Dalio On Challenging Your Point Of View

To invest successfully, you have to sincerely consider the possibility that you might be wrong, and continually challenge your own assumptions and opinions, hedge fund guru Ray Dalio says in a recent column for Institutional Investor.

Dalio: Cash and Bonds “Terrible” Plays Right Now

Hedge fund guru Ray Dalio says cash and bonds are both “terrible” investments right now. Dalio tells CNBC that with interest rates kept artificially low by the Federal Reserve, investors have been reaching for return in other areas, driving asset prices up. He also says “there’s the beginning of a leveraging process” going on. Those factors are good for assets in the near term, Dalio says. “I think that assets will continue to appreciate, but… Read More

The Benefits of Self-Doubt

Warren Buffett and Ray Dalio are two of the most well-known, successful investors in the world. And The Wall Street Journal’s Jason Zweig says they have at least one key trait in common: They are open to criticism and self-doubt. “A deliberate, lifelong effort to find people to tell him why he might be wrong is one of the keys to Mr. Buffett’s success,” Zweig writes on WSJ’s MoneyBeat blog, discussing how Buffett took the… Read More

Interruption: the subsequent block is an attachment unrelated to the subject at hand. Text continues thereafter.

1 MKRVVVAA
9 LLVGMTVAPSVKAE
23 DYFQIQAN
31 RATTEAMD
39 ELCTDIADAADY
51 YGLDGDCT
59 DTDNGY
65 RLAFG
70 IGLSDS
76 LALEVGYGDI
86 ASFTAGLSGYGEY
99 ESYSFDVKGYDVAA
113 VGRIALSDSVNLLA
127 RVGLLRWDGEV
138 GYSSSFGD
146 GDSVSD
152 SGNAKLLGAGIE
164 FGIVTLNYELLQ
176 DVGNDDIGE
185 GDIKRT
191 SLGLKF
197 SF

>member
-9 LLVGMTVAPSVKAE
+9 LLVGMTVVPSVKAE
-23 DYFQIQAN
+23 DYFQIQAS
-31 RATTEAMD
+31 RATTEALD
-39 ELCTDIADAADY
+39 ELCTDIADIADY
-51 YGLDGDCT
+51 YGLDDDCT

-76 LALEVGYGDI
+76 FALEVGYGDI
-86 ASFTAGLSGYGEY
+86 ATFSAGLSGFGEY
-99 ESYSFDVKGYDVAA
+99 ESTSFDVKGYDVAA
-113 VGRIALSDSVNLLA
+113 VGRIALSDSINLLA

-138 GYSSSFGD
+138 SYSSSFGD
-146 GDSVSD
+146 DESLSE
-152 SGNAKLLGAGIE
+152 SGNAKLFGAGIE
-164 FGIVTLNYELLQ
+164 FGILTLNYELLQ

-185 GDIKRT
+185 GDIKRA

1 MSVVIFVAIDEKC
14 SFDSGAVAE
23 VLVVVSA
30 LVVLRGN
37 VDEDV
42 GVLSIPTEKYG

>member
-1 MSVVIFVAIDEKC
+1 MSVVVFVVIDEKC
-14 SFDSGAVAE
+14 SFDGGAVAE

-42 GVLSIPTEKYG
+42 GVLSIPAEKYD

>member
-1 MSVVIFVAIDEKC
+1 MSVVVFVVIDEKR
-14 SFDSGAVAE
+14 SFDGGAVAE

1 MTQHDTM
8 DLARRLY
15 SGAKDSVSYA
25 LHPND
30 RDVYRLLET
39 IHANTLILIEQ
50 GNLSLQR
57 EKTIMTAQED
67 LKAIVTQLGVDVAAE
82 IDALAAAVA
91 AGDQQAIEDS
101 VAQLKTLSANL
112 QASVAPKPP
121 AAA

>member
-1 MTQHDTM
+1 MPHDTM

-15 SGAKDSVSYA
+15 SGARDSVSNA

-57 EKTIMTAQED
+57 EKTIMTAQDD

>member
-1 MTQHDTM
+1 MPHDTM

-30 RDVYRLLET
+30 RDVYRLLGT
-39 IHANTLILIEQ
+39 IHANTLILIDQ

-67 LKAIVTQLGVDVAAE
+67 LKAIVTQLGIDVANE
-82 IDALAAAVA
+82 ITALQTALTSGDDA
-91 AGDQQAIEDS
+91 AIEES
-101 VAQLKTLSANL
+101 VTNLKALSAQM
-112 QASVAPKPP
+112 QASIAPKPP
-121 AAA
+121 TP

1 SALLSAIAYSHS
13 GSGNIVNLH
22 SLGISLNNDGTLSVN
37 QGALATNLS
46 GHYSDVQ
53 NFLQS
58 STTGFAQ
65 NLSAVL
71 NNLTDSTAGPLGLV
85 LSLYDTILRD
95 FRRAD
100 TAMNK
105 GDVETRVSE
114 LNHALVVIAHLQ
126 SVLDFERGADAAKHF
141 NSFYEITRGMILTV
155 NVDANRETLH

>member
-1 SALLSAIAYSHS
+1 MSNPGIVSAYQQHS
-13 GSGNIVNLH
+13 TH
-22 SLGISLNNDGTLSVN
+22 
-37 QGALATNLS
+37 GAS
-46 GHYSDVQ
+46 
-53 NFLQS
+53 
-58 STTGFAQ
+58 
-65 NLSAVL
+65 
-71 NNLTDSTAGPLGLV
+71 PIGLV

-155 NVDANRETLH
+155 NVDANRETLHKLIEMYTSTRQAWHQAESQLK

Sonders on “Rational Exuberance”

Retail investors have, at long last, been coming back to stocks in the first month or so of 2013, and Charles Schwab Chief Investment Strategist Liz Ann Sonders says it’s a rational move for them. In her latest market commentary, Sonders looks at how negative sentiment and mutual fund flows have gone over the past few years. She even cites one Franklin Templeton survey showing that the majority of investors weren’t even aware that the… Read More

Tilson, Heins, and Recency Bias

How did so many investors and analysts fail to recognize the looming economic and stock market crises in recent years? In their latest Forbes column, Whitney Tilson and John Heins say that “recency bias” is a big reason — and a major challenge facing all investors. “One of the more insidious investor biases is a natural tendency to assume that the future will look like the recent past,” write Tilson and Heins in explaining recency… Read More